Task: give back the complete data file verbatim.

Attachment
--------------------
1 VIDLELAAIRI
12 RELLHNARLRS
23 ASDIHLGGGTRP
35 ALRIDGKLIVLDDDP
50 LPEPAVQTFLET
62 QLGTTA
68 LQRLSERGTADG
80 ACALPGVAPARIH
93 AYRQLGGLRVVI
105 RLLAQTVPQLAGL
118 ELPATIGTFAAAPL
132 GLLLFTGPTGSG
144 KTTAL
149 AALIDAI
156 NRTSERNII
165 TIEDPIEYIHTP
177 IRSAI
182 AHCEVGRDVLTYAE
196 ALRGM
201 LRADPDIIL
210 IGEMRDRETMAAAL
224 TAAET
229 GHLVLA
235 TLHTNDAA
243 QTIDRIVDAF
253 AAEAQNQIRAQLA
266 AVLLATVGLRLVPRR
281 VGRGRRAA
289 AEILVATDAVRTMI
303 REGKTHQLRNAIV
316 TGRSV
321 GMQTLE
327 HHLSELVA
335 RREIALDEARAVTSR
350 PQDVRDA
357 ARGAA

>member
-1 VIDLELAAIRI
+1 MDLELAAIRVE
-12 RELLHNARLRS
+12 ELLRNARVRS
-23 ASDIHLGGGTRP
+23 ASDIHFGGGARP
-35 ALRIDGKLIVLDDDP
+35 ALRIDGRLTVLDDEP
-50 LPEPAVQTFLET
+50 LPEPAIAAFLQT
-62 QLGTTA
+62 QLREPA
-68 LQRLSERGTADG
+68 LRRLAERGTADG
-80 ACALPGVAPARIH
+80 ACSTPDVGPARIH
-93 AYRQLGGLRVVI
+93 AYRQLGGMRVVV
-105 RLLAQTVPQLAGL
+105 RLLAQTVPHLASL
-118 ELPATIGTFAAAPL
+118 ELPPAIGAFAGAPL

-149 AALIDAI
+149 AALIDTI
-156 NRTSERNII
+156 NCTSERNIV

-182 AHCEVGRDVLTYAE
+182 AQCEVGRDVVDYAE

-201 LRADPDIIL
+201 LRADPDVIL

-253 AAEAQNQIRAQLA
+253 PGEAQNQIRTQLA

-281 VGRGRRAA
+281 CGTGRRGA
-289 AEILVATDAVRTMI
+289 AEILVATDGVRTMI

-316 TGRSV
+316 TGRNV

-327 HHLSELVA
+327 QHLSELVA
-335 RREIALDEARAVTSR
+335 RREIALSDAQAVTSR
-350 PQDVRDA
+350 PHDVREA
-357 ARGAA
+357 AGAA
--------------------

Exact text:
1 VIDLELAAIRI
12 RELLHNARLRS
23 ASDIHLGGGTRP
35 ALRIDGKLIVLDDDP
50 LPEPAVQTFLET
62 QLGTTA
68 LQRLSERGTADG
80 ACALPGVAPARIH
93 AYRQLGGLRVVI
105 RLLAQTVPQLAGL
118 ELPATIGTFAAAPL
132 GLLLFTGPTGSG
144 KTTAL
149 AALIDAI
156 NRTSERNII
165 TIEDPIEYIHTP
177 IRSAI
182 AHCEVGRDVLTYAE
196 ALRGM
201 LRADPDIIL
210 IGEMRDRETMAAAL
224 TAAET
229 GHLVLA
235 TLHTNDAA
243 QTIDRIVDAF
253 AAEAQNQIRAQLA
266 AVLLATVGLRLVPRR
281 VGRGRRAA
289 AEILVATDAVRTMI
303 REGKTHQLRNAIV
316 TGRSV
321 GMQTLE
327 HHLSELVA
335 RREIALDEARAVTSR
350 PQDVRDA
357 ARGAA

>member
-1 VIDLELAAIRI
+1 MDLELAAIRVE
-12 RELLHNARLRS
+12 ELLRNARVRS
-23 ASDIHLGGGTRP
+23 ASDIHFGGGARP
-35 ALRIDGKLIVLDDDP
+35 ALRIDGRLTVLDDEP
-50 LPEPAVQTFLET
+50 LPEPAIAAFLQT
-62 QLGTTA
+62 QLREPA
-68 LQRLSERGTADG
+68 LRRLAERGTADG
-80 ACALPGVAPARIH
+80 ACSTPDVGPARIH
-93 AYRQLGGLRVVI
+93 AYRQLGGMRVVV
-105 RLLAQTVPQLAGL
+105 RLLAQTVPHLASL
-118 ELPATIGTFAAAPL
+118 ELPPAIGAFAGAPL

-149 AALIDAI
+149 AALIDTI
-156 NRTSERNII
+156 NCTSERNIV

-182 AHCEVGRDVLTYAE
+182 AQCEVGRDVVDYAE

-201 LRADPDIIL
+201 LRADPDVIL

-253 AAEAQNQIRAQLA
+253 PGEAQNQIRTQLA

-281 VGRGRRAA
+281 CGTGRRGA
-289 AEILVATDAVRTMI
+289 AEILVATDGVRTMI

-316 TGRSV
+316 TGRNV

-327 HHLSELVA
+327 QHLSELVA
-335 RREIALDEARAVTSR
+335 RREIALSDAQAVTSR
-350 PQDVRDA
+350 PHDVREA
-357 ARGAA
+357 AGAA